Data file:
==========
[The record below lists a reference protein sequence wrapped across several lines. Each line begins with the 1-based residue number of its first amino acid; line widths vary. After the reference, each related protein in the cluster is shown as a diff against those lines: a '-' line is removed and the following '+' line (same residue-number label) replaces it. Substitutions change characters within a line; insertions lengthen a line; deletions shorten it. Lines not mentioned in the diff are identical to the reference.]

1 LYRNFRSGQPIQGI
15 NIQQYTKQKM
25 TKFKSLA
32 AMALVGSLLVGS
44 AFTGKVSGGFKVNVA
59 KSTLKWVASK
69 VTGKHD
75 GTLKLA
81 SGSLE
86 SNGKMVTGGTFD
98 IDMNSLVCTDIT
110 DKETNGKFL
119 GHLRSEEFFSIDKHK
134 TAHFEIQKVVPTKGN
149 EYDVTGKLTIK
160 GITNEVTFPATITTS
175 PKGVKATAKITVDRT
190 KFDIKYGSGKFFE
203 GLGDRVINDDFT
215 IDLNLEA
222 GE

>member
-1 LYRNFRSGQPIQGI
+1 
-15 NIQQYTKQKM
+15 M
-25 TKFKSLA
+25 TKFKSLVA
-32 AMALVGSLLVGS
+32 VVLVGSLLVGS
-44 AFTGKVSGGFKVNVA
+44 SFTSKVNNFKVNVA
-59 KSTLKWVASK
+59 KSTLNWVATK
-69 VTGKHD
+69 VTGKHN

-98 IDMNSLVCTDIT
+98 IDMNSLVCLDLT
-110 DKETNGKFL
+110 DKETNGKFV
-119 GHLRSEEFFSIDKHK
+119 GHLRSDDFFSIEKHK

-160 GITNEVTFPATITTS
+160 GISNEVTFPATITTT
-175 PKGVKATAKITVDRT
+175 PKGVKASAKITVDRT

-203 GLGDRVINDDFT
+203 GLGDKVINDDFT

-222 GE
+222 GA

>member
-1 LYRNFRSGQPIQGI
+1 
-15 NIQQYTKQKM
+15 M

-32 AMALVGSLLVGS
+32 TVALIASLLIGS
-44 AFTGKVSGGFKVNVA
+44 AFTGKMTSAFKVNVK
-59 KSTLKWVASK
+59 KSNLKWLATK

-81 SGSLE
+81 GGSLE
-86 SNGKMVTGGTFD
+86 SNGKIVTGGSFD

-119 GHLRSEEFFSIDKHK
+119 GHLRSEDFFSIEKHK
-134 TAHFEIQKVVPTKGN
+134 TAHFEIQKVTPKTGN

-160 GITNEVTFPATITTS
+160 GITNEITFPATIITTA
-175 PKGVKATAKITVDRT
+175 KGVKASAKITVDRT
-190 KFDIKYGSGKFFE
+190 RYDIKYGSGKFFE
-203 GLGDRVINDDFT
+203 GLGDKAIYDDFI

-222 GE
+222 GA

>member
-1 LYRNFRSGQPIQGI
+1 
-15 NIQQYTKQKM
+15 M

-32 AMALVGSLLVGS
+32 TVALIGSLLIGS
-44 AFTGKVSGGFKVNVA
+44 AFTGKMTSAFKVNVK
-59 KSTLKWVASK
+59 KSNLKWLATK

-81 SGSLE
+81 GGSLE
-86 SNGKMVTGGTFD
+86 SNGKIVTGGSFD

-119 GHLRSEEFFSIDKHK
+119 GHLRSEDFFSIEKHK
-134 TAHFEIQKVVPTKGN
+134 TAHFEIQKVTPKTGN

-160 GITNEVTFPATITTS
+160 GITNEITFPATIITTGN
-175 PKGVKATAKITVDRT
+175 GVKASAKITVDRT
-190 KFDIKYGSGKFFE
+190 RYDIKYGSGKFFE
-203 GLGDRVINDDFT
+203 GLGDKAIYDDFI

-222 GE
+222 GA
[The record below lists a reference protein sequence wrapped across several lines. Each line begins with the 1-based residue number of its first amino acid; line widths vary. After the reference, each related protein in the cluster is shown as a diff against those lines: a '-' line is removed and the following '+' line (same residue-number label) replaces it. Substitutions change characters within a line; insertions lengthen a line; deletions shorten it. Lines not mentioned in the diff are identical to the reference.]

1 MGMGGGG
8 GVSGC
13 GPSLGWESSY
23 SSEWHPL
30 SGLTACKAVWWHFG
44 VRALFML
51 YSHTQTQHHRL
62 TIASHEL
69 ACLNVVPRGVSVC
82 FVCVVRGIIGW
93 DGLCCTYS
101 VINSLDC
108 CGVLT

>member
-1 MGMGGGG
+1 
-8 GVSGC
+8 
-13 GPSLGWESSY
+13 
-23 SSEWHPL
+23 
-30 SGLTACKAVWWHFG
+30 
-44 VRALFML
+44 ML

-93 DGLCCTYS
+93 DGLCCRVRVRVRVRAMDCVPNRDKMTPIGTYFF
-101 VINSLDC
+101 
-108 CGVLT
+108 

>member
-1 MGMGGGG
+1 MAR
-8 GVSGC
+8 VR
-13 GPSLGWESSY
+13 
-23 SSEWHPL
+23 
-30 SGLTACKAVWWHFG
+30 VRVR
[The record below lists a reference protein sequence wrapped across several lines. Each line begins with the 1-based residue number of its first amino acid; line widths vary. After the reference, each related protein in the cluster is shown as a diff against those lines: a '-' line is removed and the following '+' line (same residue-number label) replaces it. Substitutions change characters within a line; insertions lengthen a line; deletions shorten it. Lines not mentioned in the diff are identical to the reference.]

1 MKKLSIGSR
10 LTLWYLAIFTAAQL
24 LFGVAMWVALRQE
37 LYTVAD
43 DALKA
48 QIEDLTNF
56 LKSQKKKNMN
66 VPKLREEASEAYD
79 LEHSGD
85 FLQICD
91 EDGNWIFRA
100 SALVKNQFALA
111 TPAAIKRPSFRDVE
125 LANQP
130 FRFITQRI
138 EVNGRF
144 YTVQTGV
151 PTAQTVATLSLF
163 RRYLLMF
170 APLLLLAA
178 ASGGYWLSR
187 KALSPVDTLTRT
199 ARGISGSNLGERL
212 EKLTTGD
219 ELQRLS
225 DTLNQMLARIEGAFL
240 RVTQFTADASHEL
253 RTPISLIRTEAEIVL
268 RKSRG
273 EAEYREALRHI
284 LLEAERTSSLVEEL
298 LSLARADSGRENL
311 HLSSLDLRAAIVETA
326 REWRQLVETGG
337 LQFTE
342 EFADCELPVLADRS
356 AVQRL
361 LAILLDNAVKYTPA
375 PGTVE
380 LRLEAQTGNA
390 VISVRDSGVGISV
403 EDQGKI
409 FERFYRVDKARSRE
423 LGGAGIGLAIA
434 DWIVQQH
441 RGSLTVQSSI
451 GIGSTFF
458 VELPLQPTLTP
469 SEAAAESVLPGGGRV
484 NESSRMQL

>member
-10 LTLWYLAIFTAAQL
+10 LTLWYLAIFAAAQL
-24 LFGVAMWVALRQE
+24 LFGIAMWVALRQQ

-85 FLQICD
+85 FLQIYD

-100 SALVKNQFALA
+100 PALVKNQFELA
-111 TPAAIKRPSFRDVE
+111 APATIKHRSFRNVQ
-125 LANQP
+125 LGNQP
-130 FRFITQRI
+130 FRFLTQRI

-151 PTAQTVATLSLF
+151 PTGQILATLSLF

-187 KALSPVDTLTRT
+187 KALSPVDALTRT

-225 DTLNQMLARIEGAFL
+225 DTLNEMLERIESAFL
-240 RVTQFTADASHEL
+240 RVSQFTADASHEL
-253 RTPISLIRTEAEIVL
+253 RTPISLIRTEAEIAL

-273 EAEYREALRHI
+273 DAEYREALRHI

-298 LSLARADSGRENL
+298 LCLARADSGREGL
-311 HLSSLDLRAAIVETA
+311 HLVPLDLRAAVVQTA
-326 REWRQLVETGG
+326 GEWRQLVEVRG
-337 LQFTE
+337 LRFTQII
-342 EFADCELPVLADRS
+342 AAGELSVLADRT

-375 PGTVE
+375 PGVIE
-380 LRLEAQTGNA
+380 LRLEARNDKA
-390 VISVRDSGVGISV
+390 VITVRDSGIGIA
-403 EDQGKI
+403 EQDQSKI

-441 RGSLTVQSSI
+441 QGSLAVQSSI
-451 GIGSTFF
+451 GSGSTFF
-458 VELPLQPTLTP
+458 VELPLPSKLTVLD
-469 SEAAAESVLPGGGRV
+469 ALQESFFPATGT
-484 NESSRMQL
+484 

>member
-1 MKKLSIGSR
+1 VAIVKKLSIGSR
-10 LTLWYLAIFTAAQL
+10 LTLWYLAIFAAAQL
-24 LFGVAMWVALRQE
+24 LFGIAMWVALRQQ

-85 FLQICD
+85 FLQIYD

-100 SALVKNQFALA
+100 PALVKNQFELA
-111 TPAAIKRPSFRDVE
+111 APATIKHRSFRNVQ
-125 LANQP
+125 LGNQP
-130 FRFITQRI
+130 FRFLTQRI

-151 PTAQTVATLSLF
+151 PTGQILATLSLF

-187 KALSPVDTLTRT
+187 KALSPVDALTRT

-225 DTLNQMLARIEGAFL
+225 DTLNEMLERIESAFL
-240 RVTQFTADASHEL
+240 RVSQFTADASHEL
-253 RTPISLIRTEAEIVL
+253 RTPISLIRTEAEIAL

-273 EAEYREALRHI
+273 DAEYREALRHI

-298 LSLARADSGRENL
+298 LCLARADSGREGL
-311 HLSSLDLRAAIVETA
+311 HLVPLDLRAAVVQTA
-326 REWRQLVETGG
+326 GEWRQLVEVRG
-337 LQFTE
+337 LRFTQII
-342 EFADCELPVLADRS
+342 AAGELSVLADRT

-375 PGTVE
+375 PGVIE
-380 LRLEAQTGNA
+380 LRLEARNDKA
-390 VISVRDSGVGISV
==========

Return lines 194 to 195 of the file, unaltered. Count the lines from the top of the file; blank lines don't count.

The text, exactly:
380 LRLEAQTGNA
390 VISVRDSGVGISV